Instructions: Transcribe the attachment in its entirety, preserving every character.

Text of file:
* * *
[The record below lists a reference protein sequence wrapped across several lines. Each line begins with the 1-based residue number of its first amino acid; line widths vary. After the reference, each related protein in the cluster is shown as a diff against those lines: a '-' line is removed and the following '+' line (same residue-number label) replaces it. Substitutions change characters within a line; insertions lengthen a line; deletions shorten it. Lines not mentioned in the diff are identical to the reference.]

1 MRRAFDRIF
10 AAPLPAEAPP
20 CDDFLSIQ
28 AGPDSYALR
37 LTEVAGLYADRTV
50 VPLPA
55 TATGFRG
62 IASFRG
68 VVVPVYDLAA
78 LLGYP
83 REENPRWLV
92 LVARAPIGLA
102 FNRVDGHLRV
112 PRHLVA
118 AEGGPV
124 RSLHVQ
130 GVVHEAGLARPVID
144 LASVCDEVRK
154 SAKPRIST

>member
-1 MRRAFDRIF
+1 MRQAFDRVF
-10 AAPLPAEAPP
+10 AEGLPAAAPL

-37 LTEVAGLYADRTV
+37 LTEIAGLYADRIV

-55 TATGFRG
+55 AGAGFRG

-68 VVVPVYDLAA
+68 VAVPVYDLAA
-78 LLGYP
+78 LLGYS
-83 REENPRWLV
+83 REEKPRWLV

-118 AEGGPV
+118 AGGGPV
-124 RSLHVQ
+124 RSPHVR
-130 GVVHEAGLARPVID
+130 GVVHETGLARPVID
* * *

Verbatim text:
[The record below lists a reference protein sequence wrapped across several lines. Each line begins with the 1-based residue number of its first amino acid; line widths vary. After the reference, each related protein in the cluster is shown as a diff against those lines: a '-' line is removed and the following '+' line (same residue-number label) replaces it. Substitutions change characters within a line; insertions lengthen a line; deletions shorten it. Lines not mentioned in the diff are identical to the reference.]

1 MRRAFDRIF
10 AAPLPAEAPP
20 CDDFLSIQ
28 AGPDSYALR
37 LTEVAGLYADRTV
50 VPLPA
55 TATGFRG
62 IASFRG
68 VVVPVYDLAA
78 LLGYP
83 REENPRWLV
92 LVARAPIGLA
102 FNRVDGHLRV
112 PRHLVA
118 AEGGPV
124 RSLHVQ
130 GVVHEAGLARPVID
144 LASVCDEVRK
154 SAKPRIST

>member
-1 MRRAFDRIF
+1 MRQAFDRVF
-10 AAPLPAEAPP
+10 AEGLPAAAPL

-37 LTEVAGLYADRTV
+37 LTEIAGLYADRIV

-55 TATGFRG
+55 AGAGFRG

-68 VVVPVYDLAA
+68 VAVPVYDLAA
-78 LLGYP
+78 LLGYS
-83 REENPRWLV
+83 REEKPRWLV

-118 AEGGPV
+118 AGGGPV
-124 RSLHVQ
+124 RSPHVR
-130 GVVHEAGLARPVID
+130 GVVHETGLARPVID